The program “On Slava at Olivera’s House” was held in the Legacy of Olivera Radojković Čolović, on Mitrovdan, November 8th, 2022, the day of family feast of the donor. Through the program, which was implemented by the volunteers of the National Museum Kraljevo, ethnologist curator Sofija Pršić and art historian Jelena Marković, the memory of Olivera and her family is preserved and nurtured through the idea of a living legacy. The program “On Slava at Olivera’s House” was conceived as a reconstruction of the civic Slava in the house of Čolović, which was preceded by the consecration of the bread and grain and gathered her acquaintances and friends.
The host of the event was Dragan Drašković, the long-time director of the National Museum Kraljevo, thanks to whom the Legacy of Olivera Radojković Čolović was created as a kind of museum branch. The bread was consecrated by priest Vladimir Jovanović in the morning, while historian Nemanja Trifunović took the Slava from Dragan Drašković by breaking of the bread.
According to Jelena Marković, when the Museum acquires a house, it acquires not only physical space and furniture, but also the stories, traditions and customs of a family that took place in that house. That’s how the Slava was transferred to the museum, considering that the Čolović house celebrated Saint Demetrius for years. She pointed out that the celebration would be a regular program in the work of the Museum, that is, from now on it will be celebrated every year.
Sofija Pršić said that the strengthening of the national symbol of the feast was also the fact that Slava was entered on the UNESCO intangible cultural heritage list in 2014. According to her, the celebration has a religious and social aspect – religious – cutting the of bread, social – feast. Slava has the function of a national symbol, related exclusively to the Serbian people, which is very important in multi-ethnic environments, in which Serbian culture is recognized. She also pointed out that there is a difference between village and city feasts, in the social context, that is, in the feast itself, where people are not invited to town feasts, and guests come for coffee and cakes, while relatives are invited to village feasts, which according to Vuk’s records celebrates up to five days.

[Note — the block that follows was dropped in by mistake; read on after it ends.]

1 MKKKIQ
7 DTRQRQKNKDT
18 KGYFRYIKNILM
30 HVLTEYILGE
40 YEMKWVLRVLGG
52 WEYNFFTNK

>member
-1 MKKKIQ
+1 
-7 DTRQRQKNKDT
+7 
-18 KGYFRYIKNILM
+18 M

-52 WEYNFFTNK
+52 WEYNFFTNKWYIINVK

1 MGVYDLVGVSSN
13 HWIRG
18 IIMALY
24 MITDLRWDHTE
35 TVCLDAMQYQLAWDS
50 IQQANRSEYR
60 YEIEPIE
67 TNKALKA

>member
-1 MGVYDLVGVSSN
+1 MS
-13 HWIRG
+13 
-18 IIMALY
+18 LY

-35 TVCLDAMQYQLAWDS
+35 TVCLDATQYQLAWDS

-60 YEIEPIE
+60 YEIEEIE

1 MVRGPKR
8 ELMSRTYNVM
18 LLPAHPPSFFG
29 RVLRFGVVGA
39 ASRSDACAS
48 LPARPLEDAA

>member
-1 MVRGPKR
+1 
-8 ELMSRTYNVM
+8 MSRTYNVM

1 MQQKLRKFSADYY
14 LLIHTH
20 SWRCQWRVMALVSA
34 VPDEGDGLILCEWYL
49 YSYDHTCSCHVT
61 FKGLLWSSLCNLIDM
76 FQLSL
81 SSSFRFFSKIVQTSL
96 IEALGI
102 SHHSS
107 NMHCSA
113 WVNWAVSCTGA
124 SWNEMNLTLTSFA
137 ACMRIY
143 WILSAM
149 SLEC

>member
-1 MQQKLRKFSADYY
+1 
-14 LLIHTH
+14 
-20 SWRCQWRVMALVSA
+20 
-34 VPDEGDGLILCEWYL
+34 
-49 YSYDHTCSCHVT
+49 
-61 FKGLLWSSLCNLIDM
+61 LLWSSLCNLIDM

According to Dragan Drašković, there were many people interested in the house itself, including various associations, but Olivera insisted that the house belong to the Museum, which she bequeathed in her will. In one conversation, Olivera pointed out that she would like the legacy to be a monument to her parents and to preserve their memory. Grandfather Tanasija Čolović was a Thessalonian warrior, who died in Bizerte, Tunisia, and father Žarko was also a Thessalonian warrior, who survived all the horrors of the Great War. He pointed out that Serbia was once a country of endowments, and it somehow renewed that act of endowment.
In the afternoon, guests started arriving in Legacy, including the Košanin family. Dr. Olivera Radojković Čolović was the godmother of Marko Košanin, who lived with her in Belgrade as a student. His mother, Vesna Košanin, told an anecdote related to Olivera’s marriage. Given that Olivera married very young, at the age of 17, to Milan Radojković, a mechanical engineer, she promised her father that she would finish university. After her marriage, she moved from Kraljevo to Belgrade, where she finished high school and entered the Faculty of Medicine. When, after many years, she was asked how she was able to go to high school as a married woman, she said that no one even asked her if she was married or not.